And it promises to be crunchier than your breakfast cereal.

We’ve been told that bugs are the food of the future. They’re a cheap, high-protein alternative that could very well solve food problems, provided you have the stomach for consuming the little beasts like we do.

And when it comes to bugs, none is more popular in Japan than the Japanese rhinoceros beetle (kabutomushi). Often kept as pets, enthusiasts may breed and even pit them against others in bug wrestling matches.

This beloved beetle recently made its way into the menu of one izakaya (Japanese-style pub) in Yokohama called “Rare Beast Pub“. Like its namesake, the establishment serves all manner of oddities from sea turtle eggs to scorpions to bear meat. The Japanese rhinoceros beetle is one of the quirky items found there, and served as a pair with slices of lemon, it will satisfy even the most hardcore of thrill seekers.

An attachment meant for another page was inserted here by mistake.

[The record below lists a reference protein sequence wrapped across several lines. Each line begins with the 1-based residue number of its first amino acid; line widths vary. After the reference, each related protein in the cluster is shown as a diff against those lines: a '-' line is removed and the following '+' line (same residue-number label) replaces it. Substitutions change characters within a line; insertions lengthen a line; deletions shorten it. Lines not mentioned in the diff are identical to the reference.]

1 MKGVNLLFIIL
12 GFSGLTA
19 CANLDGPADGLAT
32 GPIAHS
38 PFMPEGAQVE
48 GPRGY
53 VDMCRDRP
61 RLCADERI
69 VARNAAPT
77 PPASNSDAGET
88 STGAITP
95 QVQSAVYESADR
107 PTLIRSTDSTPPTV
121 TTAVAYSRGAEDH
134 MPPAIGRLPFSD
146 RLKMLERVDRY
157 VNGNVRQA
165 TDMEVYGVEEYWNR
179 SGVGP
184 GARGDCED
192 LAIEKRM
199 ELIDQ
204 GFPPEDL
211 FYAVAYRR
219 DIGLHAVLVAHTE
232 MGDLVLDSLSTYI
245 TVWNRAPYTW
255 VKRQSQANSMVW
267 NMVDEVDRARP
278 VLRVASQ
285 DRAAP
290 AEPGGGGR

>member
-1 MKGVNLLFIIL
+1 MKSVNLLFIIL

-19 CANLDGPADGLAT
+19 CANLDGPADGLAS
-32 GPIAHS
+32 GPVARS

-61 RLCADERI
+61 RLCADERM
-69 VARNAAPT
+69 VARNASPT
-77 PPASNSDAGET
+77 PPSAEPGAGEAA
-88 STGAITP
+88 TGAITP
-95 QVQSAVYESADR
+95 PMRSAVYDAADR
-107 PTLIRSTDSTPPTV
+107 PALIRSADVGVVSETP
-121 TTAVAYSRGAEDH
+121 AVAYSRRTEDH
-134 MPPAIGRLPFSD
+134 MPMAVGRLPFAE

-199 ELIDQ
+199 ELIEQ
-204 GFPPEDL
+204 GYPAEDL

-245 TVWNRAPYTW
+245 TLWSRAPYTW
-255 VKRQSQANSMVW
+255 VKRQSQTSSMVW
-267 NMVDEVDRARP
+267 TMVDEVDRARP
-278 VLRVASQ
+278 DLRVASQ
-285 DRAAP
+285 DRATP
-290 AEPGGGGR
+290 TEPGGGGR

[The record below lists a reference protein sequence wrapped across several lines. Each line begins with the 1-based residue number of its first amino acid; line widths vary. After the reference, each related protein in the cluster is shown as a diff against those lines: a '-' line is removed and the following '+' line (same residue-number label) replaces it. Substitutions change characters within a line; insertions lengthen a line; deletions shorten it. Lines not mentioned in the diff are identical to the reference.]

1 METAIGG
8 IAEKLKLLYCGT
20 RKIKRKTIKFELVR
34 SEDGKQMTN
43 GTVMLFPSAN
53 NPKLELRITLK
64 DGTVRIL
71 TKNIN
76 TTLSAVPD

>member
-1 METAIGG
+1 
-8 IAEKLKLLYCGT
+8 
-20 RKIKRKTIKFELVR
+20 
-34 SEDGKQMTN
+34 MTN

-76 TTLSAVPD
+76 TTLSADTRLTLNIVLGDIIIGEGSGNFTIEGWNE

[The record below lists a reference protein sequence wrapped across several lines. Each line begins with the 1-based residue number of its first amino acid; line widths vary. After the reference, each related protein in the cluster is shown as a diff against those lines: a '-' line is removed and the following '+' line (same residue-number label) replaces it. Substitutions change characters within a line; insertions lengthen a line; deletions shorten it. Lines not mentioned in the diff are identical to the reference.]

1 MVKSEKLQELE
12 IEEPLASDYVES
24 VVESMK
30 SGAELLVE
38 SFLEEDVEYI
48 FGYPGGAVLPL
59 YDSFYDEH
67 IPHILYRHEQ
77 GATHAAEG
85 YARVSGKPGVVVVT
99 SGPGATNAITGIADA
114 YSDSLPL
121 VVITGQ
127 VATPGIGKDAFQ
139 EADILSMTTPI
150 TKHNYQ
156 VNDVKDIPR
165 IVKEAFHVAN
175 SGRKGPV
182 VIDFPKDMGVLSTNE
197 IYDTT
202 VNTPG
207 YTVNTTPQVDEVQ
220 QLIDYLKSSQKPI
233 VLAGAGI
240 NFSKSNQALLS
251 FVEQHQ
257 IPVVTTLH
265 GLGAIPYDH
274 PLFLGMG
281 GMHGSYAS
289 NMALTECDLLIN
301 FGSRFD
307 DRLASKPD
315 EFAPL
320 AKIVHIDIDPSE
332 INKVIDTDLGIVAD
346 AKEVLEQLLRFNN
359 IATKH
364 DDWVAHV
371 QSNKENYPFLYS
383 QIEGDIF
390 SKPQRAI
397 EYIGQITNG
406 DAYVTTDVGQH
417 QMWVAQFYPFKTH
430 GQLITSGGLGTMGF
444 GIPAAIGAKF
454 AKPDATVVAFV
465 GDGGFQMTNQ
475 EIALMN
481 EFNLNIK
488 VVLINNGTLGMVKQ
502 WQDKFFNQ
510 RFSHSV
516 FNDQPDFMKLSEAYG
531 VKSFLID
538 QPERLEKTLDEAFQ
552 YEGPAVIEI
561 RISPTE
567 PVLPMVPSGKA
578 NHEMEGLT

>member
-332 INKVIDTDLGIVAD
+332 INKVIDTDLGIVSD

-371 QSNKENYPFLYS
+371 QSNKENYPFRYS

▼ Nothing like a pair of giant bugs after a day’s work.

The tweet reads:

“Edible Japanese rhinoceros beetles are here! Bred just for our Yokohama’s Rare Beast Pub, these antibiotic-free rhinoceros beetles are the first of its kind in Japan! It’s scorching hot at Rare Beast Pub even during Obon. Be sure to drop by!”

Comments from Japanese netizens were mixed:

“Imagining the innards of a beetle creeps me out more than cockroaches.”
“I actually want to try this, it looks seriously delicious.”
“I just want to know what the taste is like.”
“I bet this is juicier than cockroaches, I’m going to try it.”
“It’ll probably taste like soil.”

Given the izakaya’s reputation for serving exotic meats, the rhinoceros beetle actually seems tame in comparison to some of the other items on their menus:

▼ Sea turtle eggs

▼ Whale testicle sashimi

▼ Edible Axolotl

▼ Coral reef snake

▼ Worm pudding

And if you still fancy a walk on the even wilder side, perhaps supplementing your diet with some bug sushi from the Tokyo Bug-Eating Festival might just do the trick.

Store information
Chinjuya (Rare Beast Pub) / 珍獣屋
Address: Kanagawa-ken, Yokohama-shi, Chu-ku, Noge-cho, 1-45
Harbor Kosan Building 3, 2F
Open: 5 p.m.-11 p.m. (reservation required)

Source: Twitter/@noge_chinjuya
Top image: Wikimedia Commons/Gombe